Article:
Councilmember James Coleman discusses his election and his plans going forward

Newly-elected South San Francisco District 4 Councilmember James Coleman gave insight into his plans regarding COVID-19 financial relief, climate change and how being the youngest, first openly queer and first democratic socialist elected will shape his policies

South San Francisco District 4 Councilmember James Coleman was elected Nov. 3, making him the council’s youngest, first queer and first socialist member in its history. In an exclusive interview with The Skyline View, he discussed how his unique perspectives influence his plans regarding affordable housing, climate change and COVID-19 relief.
“I think this is the first time that a city council member with these perspectives and life experiences is going to be on a city council — So, I think you will see a lot more policies that really have concern over the working-class residents of South San Francisco, as well as young people, people of color and people with varying sexual orientations and sexualities,” Coleman said.
He proceeded to discuss the benefit and challenges that he might face with being the youngest, first queer and first democratic socialist council member of South San Francisco. A challenge he pointed out was the fact that this will be a “new sphere” for him, since many of his political experiences were from being part of grassroots organizations.
“A benefit is that I know what the youth want,” Coleman said. “I know what activists on the ground want, and I am very excited to bring that perspective to the city council and push ideas that have not been considered for the past few years.”
He then gave some advice for young people who might want to run for city council or mayor and be 100% grassroots like he was.
“Go out and do it,” he said. “There really is not much stopping you if you are able to do it then definitely give it a shot if you are concerned over the future of the city.”
He described his affordable housing plans, touching on the fact that South San Francisco and California in general have a housing shortage.
“There really is a need to build affordable housing, and truly affordable housing — (Housing) that matches the working class character of our city … because our city has a track record of many private developers coming to our city, building housing, promising affordable housing, but walking back with promises and later building luxury housing units,” Coleman said.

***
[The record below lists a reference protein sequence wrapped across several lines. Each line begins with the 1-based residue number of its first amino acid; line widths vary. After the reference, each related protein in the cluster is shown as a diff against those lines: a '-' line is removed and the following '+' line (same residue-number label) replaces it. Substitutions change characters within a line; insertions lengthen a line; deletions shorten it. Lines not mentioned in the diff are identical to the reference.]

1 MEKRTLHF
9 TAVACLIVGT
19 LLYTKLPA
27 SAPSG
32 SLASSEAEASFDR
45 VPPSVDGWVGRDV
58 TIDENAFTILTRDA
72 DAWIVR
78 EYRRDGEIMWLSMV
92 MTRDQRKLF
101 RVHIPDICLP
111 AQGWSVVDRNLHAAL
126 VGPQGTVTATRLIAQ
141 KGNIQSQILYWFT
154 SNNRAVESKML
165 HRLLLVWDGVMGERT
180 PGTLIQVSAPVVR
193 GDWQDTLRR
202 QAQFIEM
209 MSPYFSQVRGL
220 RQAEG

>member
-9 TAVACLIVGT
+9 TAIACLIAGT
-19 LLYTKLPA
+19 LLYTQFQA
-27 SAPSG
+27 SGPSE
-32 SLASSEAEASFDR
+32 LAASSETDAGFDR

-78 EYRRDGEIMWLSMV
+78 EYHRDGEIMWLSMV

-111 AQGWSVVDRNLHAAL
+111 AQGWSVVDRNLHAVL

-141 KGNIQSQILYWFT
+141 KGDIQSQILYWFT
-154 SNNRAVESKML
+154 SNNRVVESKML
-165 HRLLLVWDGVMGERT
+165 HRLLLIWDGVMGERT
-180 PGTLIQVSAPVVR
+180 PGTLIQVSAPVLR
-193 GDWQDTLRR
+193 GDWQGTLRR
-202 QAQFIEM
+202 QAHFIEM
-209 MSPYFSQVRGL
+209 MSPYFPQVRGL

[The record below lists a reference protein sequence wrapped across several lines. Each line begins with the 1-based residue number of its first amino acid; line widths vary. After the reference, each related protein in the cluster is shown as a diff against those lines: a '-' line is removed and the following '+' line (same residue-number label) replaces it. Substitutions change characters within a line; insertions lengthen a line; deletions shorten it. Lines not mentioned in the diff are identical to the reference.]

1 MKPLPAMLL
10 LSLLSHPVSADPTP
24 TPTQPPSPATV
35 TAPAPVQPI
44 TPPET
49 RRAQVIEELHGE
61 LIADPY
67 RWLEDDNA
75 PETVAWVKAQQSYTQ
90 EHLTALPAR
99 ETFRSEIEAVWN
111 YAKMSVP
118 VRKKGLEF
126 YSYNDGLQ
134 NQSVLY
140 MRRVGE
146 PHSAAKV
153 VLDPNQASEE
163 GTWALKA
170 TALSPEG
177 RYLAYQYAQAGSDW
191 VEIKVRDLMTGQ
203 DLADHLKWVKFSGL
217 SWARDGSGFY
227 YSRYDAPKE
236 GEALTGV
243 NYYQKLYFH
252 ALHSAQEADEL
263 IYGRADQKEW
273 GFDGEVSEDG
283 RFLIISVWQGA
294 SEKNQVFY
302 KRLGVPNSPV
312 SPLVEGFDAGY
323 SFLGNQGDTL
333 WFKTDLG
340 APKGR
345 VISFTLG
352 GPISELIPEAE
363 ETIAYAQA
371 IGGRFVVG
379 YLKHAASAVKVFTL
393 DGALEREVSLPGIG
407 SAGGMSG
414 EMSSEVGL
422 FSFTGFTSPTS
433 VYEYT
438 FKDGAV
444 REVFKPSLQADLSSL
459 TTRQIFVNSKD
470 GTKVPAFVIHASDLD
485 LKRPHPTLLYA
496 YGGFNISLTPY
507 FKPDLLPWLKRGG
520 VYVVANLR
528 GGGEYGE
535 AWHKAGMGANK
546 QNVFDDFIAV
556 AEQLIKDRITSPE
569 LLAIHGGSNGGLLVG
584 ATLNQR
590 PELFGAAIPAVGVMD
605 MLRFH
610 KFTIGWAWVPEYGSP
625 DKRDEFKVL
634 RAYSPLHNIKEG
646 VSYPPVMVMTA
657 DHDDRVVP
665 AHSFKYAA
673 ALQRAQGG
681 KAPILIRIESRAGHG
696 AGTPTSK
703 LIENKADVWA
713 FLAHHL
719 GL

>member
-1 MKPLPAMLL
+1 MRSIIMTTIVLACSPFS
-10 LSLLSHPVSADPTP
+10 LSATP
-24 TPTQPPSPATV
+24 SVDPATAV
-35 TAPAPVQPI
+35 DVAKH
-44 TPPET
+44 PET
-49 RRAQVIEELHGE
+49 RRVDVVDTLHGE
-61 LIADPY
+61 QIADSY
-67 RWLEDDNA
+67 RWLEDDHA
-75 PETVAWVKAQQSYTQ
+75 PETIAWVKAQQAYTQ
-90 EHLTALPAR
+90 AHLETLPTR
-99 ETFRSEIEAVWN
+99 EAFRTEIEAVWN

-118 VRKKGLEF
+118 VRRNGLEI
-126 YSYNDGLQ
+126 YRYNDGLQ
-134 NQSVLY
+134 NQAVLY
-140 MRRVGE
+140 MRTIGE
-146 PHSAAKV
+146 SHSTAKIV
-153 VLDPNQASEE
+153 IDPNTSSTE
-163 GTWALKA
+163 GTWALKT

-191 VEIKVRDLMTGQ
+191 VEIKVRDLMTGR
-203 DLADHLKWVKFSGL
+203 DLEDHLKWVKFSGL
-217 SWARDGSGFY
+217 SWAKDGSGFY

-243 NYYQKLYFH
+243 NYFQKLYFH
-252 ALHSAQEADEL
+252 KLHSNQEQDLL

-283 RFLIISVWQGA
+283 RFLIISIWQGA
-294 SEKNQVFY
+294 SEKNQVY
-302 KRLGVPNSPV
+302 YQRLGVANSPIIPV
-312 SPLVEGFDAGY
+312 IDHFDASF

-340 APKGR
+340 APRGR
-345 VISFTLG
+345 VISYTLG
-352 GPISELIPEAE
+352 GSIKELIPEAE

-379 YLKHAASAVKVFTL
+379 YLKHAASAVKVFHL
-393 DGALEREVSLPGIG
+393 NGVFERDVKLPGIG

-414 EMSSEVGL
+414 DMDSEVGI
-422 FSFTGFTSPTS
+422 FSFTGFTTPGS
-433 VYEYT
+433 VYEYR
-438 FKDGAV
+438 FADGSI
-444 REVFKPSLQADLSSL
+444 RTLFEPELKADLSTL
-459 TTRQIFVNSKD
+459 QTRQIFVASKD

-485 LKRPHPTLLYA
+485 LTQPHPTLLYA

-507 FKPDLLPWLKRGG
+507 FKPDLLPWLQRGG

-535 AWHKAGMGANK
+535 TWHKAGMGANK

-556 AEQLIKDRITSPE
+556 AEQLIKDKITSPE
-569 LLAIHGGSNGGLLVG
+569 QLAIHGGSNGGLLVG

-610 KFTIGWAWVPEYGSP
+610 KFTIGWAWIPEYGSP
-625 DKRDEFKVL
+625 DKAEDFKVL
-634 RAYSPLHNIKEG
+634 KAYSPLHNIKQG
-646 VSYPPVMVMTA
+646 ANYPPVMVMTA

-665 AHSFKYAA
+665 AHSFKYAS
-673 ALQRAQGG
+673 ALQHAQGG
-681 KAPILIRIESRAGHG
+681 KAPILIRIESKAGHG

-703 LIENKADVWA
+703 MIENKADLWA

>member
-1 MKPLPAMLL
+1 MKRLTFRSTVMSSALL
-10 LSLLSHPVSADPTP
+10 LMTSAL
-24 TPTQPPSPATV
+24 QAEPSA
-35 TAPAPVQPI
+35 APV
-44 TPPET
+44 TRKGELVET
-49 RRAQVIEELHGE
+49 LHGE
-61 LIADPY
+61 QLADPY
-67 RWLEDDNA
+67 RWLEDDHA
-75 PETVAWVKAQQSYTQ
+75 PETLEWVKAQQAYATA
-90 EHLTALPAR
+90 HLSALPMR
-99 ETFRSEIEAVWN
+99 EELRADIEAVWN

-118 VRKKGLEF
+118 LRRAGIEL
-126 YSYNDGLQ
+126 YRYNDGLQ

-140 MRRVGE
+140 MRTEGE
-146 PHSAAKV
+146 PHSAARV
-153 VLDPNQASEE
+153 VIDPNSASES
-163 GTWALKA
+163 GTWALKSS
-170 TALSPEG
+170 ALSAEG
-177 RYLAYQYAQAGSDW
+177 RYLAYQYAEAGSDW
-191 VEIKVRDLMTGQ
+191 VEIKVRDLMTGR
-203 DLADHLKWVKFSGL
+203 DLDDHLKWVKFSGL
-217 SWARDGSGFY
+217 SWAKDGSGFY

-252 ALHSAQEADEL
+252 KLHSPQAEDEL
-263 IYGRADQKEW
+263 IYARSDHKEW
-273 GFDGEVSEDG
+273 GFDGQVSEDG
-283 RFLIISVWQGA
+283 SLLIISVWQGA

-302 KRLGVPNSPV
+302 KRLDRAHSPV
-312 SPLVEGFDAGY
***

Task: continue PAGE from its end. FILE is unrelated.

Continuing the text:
He also spoke on his climate change plans, and expressed his beliefs that South San Francisco is not doing enough in regards to the issues of climate change and that wildfire season has become a bigger issue recently in California — something that will affect us and future generations in the Bay Area.
“It’s looking more so, policy-wise, that we can follow in the footsteps of Berkeley and ban old natural gas,” Coleman said. “And for future construction, we can phase out natural gas in our current cities’ infrastructure; we can also build roads and better city infrastructure to accommodate vehicles, pedestrians, and bikers; and just make sure that all city operations are done in a green and an environmentally-sustainable manner.”
He then discussed his COVID-19 financial relief plan, and how he thinks that it is important for South San Francisco to help their residents tackle the many financial issues they are facing due to the pandemic.
“Our federal government has been largely failing the people when it comes to COVID relief,” he said. “I think that our city needs to help the many residents in navigating the coronavirus pandemic, the current economic crisis and the record high unemployment levels. I think that our city should enact eviction moratoriums for the duration of the pandemic, and provide mortgage assistance to small homeowners, and other assistant payments for small businesses who are suffering right now.”

To listen to the complete interview, click here.